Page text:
Vintage table setting
Vintage table setting courtesy of

As Easter dinner approaches it is a good idea to keep these tips on etiquette as found in the 1869 book “Good Manners; A Manual of Etiquette in Good Society” close at hand.

A few of the tips I found interesting. In this time period, etiquette advised to start eating as soon as you are “helped.” It’s interesting how these habits have changed. I’ve always been under the assumption that you wait to eat until everybody is served. Murphy’s Law always states that the slowest eater at the table (usually me) is served last. I’ll also have to try to remember not to “bend the head voraciously over the plate.” I don’t want to convey a “shocking want of good breeding,” right mom?

These are for your enjoyment and in the hopes that you become “a very expert fruit eater.” If there is ever one out there, I’d truly like to meet them!

The minor etiquette of the dinner-table must be at all times remembered. As soon as you are seated, remove your gloves, place your table-napkin across your knees, only partially unfolding it, and place your roll on the left side of your plate. As soon as you are helped, begin to eat: or if the viands are too hot, take up your knife and fork and appear to begin. To wait for others is not only old-fashioned but ill-bred. Never offer to pass on the plate to which you have been helped. The lady of the house who sends your plate to you is the best judge of precedence at her own table. In eating soup, remember always to take it from the side of the spoon and to make no sound in doing so. Soup and fish should never be partaken of a second time.

Whenever there is a servant to help you, never help yourself; when he is near, catch his eye and ask for what you want. Eating and drinking should always be done noiselessly

To drink a whole glassful at once, or drain a glass to the last drop, is inexpressibly vulgar.

Knife, fork, and spoon may be abused. It is needless, perhaps, to hint that the knife must never be carried to the mouth. Cheese must be eaten with a fork, as also peas, and most vegetables. Only puddings of a very soft kind, and liquids, require a spoon.

Bread is not to be bitten, but broken, never cut. Never dip a piece of bread into the gravy or preserves upon your plate, and then bite it; but if you wish to eat them together, break the bread into small pieces, and carry these to your mouth with your fork.

Mustard, salt, &c., should be put at the side of the plate, and one vegetable should never be heaped on the top of the other.

Always remember that a wine-glass is to be held by the stem and not the bowl, and that the plate must not be tilted on any occasion.

In eating, one should not bend the head voraciously over the plate, extend the elbows, or rattle the knife and fork; but transact all the business of the table quietly and gently. Use always the salt-spoon, sugartongs, and butter-knife; to use your own knife, spoon, or fingers, evinces a shocking want of good breeding.

Never put bones, or the seeds of fruit, upon the table-cloth. Put them upon the edge of your plate.

Anything like greediness or indecision is illbred. The choicest pieces are ignored; and you must not take up one piece and lay it down, in favor of another, or hesitate whether you will partake of the dish at all. It is gauche in the extreme not to know one’s own mind about trifles.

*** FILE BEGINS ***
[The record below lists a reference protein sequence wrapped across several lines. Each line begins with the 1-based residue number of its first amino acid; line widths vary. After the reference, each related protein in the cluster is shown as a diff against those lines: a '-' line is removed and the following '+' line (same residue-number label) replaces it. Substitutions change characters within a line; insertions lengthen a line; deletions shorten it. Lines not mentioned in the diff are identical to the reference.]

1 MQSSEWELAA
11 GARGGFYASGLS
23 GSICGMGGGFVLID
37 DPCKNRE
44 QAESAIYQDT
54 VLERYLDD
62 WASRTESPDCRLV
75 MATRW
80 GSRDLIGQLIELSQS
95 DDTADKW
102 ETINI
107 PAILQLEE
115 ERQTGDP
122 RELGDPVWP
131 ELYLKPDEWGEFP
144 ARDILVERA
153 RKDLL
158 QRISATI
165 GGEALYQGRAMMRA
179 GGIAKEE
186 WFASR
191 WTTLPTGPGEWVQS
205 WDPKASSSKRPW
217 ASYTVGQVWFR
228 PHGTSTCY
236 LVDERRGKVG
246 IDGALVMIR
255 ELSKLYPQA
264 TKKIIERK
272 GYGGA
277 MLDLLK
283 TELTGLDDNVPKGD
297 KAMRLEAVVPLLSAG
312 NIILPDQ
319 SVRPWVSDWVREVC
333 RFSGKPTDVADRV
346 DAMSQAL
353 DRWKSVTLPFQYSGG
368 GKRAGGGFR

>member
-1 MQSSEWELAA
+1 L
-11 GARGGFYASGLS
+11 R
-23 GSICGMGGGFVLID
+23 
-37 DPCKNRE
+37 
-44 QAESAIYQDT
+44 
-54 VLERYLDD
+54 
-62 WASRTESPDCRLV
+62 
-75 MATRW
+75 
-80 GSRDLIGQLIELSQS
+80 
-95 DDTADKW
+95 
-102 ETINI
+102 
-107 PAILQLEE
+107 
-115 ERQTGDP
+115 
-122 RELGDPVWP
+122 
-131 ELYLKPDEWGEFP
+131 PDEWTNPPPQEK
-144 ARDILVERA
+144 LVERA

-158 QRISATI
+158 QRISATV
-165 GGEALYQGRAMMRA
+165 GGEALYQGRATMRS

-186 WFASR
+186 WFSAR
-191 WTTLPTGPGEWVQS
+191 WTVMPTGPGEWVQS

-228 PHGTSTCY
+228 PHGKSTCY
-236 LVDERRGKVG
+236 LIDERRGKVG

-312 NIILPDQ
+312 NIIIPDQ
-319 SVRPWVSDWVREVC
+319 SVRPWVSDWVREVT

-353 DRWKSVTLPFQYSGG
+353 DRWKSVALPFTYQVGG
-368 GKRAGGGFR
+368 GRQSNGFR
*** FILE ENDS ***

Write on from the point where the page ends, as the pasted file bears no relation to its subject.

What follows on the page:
Silver fish-knives are found at the best dinnertables; but where there are none, a piece of crust should be taken in the left hand, and the fork in the right.

In eating asparagus, it is well to observe what others do, and act accordingly. The best plan is to break off the heads with the fork, and thus convey them to the mouth. In eating stonefruit, such as cherries, plums, &c., the same diversity of fashion prevails. Some put the stones out of the mouth into the spoon, and so convey them to the plate. Others cover the lips with the hand, drop the stones unseen into the palm, and so deposit them on the side of the plate. Very dainty feeders press out the stone with the fork, in the first instance, and thus get rid of the difficulty. This is the safest way for ladies.

Fruit is eaten with a silver knife and fork. A very expert fruit eater will so pare an orange as to lose none of the juice; but anything must be sacrificed rather than one’s good manners. Never use your knife but to cut your food. Your fork is intended to carry the food from your plate to your mouth. Never use your own knife or fork to help others.

At dinner parties ladies seldom eat cheese, or drink liquors, or take wine at dessert. Finger glasses containing water slightly warmed and perfumed are placed to each person at dessert. In these you dip your fingers, wiping them afterwards on your table-napkin. If the finger glass and d’oyley are placed on your dessert plate, you should remove the d’oyley to the left hand and place the finger-glass upon it.

The servants retire after handing round the dessert.

It is a foreign custom, and an excellent one, to serve coffee in the dining-room before the ladies retire; it puts an end to the prolonged wine-drinking, now so universally condemned by well-bred persons. When the ladies retire, the gentlemen rise, and the gentleman nearest the door holds it open for them to pass through. Never leave the table until the mistress of the house gives the signal.

Never put fruit or bon-bons in your pocket to carry them from the table. Do not eat so fast as to hurry the others, nor so slowly as to keep them waiting.

On leaving the table put your napkin on the table, but do not fold it. Offer your arm to the lady whom you escorted to the table.